If modernism initially came to Africa through colonial contact, what does Ethiopia’s inimitable historical condition—its independence save for five years under Italian occupation—mean for its own modernist tradition?
From 1952 to 1981, South Africa’s apartheid government ran an art school for the training of African art teachers at Indaleni, in what is today KwaZulu-Natal. The Art of Life in South Africa is the story of the students, teachers, art, and politics that circulated through a small school, housed in a remote former mission station.
Together, the Royal Museum for Central Africa in Tervuren, Belgium, and the Institut des Musées Nationaux du Zaire (IMNZ) in the Congo have defined and marketed Congolese art and culture. In Authentically African, Sarah Van Beurden traces the relationship between the possession, definition, and display of art and the construction of cultural authenticity and political legitimacy from the late colonial until the postcolonial era.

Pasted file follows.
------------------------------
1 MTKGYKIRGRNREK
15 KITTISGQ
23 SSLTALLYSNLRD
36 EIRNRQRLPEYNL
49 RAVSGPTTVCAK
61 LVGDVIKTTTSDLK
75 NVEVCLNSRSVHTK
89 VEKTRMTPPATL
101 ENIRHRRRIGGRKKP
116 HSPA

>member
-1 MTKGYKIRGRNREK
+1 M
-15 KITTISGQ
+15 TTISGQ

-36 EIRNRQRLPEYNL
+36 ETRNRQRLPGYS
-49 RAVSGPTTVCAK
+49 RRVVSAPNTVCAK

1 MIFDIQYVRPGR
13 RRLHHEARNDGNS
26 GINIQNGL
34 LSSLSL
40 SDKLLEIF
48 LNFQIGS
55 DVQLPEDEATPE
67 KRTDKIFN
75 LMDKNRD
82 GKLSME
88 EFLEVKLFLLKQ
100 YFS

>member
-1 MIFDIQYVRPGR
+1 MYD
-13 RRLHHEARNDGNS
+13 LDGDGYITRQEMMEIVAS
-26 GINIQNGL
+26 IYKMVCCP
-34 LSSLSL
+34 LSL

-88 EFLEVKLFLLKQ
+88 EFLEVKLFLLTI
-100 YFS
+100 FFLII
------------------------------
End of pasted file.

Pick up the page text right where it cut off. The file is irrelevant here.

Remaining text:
San rock paintings, scattered over the range of southern Africa, are considered by many to be the very earliest examples of representational art. There are as many as 15,000 known rock art sites, created over the course of thousands of years up until the nineteenth century. There are possibly just as many still awaiting discovery.